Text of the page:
I graduated with a BSc (Hons) in Human Bioscience from the University of Northampton in 2012. Following this, I undertook my PhD in Molecular Genetics at the same institution and completed in 2016. During my time as a PhD student I began teaching as an Associate Lecturer, which I found very rewarding. After being awarded my PhD, I decided to pursue HE teaching further. I continued my Associate Lecturer role, as well as lecturing at the University of Northampton International College (UNIC). I worked in both these roles for two years, before moving to the University of Nottingham in 2018.
I am now an Assistant Professor within the School of Pharmacy, where I run and deliver teaching on both the Master of Pharmacy (MPharm) and Pharmaceutical Sciences degrees. I am also Course Director for the BSc International Pharmacy Practice degree. This is part of the Dual PharmD programme with Srinakharinwirot University in Bangkok, Thailand.
I currently teach on the following courses and modules:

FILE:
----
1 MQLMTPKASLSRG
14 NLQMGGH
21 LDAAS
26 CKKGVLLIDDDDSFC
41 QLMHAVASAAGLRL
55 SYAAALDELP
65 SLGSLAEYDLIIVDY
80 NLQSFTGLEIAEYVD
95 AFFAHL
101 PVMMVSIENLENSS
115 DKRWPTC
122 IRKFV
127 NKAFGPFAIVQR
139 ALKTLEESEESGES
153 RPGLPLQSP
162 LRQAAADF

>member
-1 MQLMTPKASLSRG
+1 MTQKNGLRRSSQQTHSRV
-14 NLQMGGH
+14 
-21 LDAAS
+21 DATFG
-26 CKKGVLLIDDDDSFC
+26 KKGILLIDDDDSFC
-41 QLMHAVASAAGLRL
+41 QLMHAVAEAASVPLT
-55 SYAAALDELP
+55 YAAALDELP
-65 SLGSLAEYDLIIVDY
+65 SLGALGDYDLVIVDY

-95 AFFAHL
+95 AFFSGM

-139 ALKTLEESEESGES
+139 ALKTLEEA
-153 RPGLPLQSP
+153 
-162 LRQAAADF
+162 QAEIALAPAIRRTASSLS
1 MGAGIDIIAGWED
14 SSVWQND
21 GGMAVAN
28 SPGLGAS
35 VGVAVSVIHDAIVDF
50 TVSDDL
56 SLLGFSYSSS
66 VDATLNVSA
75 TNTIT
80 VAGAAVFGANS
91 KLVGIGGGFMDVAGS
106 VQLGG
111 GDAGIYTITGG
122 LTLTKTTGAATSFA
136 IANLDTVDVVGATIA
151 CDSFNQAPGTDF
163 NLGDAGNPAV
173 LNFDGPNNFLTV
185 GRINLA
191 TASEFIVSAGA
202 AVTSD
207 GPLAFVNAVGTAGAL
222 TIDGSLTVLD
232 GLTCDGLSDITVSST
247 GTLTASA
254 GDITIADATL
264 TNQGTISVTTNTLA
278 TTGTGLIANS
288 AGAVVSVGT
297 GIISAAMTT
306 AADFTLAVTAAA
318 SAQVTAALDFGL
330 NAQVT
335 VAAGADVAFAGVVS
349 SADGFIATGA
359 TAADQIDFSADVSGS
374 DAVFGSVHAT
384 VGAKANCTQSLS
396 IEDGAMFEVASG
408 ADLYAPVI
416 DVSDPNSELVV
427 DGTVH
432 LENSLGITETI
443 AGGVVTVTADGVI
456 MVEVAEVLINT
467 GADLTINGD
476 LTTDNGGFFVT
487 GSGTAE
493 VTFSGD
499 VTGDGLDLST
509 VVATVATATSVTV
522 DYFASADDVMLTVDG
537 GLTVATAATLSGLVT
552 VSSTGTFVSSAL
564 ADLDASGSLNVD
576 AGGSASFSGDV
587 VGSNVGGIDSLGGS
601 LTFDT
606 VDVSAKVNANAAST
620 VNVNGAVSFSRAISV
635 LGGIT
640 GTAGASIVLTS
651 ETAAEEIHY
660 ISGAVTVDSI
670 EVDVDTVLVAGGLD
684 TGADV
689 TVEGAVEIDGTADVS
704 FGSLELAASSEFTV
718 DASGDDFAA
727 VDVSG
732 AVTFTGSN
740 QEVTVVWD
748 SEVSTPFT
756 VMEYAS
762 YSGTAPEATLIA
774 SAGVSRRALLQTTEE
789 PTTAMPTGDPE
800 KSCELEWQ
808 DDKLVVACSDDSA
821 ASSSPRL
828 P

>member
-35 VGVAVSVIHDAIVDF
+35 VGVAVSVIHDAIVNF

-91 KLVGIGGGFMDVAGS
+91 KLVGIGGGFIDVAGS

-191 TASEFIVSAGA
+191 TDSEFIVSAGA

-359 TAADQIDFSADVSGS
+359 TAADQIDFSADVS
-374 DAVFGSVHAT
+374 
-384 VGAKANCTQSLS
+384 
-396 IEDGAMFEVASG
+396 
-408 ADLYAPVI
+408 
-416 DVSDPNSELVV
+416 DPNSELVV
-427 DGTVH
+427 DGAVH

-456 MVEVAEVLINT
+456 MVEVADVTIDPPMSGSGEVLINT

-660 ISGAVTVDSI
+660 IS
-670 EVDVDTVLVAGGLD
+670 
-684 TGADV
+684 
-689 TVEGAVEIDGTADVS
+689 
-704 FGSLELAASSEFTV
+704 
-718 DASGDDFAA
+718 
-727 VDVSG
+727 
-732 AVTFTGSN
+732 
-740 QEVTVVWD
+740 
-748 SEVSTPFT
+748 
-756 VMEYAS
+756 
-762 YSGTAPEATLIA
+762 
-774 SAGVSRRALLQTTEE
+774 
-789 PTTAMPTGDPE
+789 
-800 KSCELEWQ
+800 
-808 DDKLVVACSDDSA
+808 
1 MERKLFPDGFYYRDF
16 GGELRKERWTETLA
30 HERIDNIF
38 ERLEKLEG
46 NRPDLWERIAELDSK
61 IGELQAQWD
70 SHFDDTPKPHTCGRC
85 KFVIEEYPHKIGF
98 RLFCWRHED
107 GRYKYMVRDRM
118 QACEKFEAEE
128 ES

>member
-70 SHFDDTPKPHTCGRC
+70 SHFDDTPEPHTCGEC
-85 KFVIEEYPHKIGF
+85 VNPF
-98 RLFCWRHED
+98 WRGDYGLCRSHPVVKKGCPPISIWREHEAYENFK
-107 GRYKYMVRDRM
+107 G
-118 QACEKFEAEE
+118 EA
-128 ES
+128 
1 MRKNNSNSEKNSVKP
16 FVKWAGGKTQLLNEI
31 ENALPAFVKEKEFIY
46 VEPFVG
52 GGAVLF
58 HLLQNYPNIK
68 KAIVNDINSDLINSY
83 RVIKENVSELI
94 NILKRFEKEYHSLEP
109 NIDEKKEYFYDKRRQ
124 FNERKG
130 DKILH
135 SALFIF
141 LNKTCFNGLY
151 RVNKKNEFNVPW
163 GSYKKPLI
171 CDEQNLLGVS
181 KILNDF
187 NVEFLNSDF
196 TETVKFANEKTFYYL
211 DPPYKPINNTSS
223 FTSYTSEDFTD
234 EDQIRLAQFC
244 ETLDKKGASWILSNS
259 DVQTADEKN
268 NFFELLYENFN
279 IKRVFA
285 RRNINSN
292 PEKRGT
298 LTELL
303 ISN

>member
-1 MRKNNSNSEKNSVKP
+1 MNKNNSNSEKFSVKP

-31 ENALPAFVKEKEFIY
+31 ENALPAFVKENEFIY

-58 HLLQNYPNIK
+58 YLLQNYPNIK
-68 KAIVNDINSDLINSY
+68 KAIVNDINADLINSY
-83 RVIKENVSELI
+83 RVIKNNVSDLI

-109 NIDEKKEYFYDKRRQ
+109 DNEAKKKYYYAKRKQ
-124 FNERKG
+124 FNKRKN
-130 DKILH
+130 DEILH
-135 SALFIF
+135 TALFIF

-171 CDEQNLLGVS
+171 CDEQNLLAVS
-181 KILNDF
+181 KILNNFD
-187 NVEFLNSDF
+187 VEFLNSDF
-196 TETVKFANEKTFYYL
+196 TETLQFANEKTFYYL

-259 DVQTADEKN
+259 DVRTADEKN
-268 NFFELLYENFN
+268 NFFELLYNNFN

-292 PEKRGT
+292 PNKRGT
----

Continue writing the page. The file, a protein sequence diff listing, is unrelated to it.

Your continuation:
Master of Pharmacy (MPharm)
Digestive System (Module Contributor)
Infections 2 (Module Convenor)
Pharmacy Leadership and Management (Module Contributor)
Renal and Endocrine Disease (Module Contributor)
Viral and Parasitic Infection (Module Convenor)
Pharmaceutical Sciences (MSci/BSc)
PHAR1016 Biopharmaceutics (Module Contributor)
PHAR1019 Endocrine and Metabolism (Module Contributor)
PHAR2031 Infection and Immunity (Module Contributor)
My research interests cover genetic predisposition to disease, the role of the human microbiome in health, infectious diseases and mitochondrial bioenergetics.
For my PhD I investigated the role of novel genetic variants in the predisposition to sport related tendon pathology. The focus of my research was the potential role of copy number variation (CNV), single nucleotide polymorphisms (SNPs) and DNA methylation in the risk of developing tendon pathology in the Achilles and patellar tendons.
My BSc dissertation project focussed on mitochondrial bioenergetics. I investigated the response of mitochondria to aluminium and the relationship between mitochondrial function, body mass and lifespan.
As a teaching-focussed staff member in the School of Pharmacy, I am passionate about student engagement and helping to provide students with the tools they need to succeed. My PGCHE research focussed on student perceptions of large in-person lectures, seeking to understand the value of this learning method alongside other mediums such as workshops and seminars.